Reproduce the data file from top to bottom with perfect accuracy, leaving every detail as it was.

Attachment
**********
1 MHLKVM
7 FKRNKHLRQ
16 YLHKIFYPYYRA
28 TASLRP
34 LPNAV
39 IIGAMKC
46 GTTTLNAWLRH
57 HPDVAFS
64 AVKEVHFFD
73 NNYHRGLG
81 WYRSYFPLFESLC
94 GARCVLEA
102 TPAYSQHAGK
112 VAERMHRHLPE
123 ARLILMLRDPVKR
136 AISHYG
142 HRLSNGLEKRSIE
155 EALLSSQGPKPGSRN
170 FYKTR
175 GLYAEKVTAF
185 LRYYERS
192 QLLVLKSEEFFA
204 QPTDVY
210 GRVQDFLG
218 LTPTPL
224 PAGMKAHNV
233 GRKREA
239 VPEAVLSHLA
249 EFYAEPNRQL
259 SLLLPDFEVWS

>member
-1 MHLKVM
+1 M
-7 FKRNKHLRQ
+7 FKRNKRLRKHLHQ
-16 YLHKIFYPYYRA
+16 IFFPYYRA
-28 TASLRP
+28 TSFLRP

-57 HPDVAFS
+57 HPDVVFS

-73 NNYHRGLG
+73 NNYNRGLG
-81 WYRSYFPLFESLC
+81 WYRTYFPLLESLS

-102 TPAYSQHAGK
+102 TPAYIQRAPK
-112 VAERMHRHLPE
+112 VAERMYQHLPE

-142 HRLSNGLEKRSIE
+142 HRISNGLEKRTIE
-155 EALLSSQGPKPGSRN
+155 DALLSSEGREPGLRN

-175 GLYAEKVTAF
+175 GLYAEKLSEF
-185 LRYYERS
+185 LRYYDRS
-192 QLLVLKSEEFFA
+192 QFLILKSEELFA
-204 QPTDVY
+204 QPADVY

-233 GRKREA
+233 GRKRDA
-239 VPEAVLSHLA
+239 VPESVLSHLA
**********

1 MHLKVM
7 FKRNKHLRQ
16 YLHKIFYPYYRA
28 TASLRP
34 LPNAV
39 IIGAMKC
46 GTTTLNAWLRH
57 HPDVAFS
64 AVKEVHFFD
73 NNYHRGLG
81 WYRSYFPLFESLC
94 GARCVLEA
102 TPAYSQHAGK
112 VAERMHRHLPE
123 ARLILMLRDPVKR
136 AISHYG
142 HRLSNGLEKRSIE
155 EALLSSQGPKPGSRN
170 FYKTR
175 GLYAEKVTAF
185 LRYYERS
192 QLLVLKSEEFFA
204 QPTDVY
210 GRVQDFLG
218 LTPTPL
224 PAGMKAHNV
233 GRKREA
239 VPEAVLSHLA
249 EFYAEPNRQL
259 SLLLPDFEVWS

>member
-1 MHLKVM
+1 M
-7 FKRNKHLRQ
+7 FKRNKRLRKHLHQ
-16 YLHKIFYPYYRA
+16 IFFPYYRA
-28 TASLRP
+28 TSFLRP

-57 HPDVAFS
+57 HPDVVFS

-73 NNYHRGLG
+73 NNYNRGLG
-81 WYRSYFPLFESLC
+81 WYRTYFPLLESLS

-102 TPAYSQHAGK
+102 TPAYIQRAPK
-112 VAERMHRHLPE
+112 VAERMYQHLPE

-142 HRLSNGLEKRSIE
+142 HRISNGLEKRTIE
-155 EALLSSQGPKPGSRN
+155 DALLSSEGREPGLRN

-175 GLYAEKVTAF
+175 GLYAEKLSEF
-185 LRYYERS
+185 LRYYDRS
-192 QLLVLKSEEFFA
+192 QFLILKSEELFA
-204 QPTDVY
+204 QPADVY

-233 GRKREA
+233 GRKRDA
-239 VPEAVLSHLA
+239 VPESVLSHLA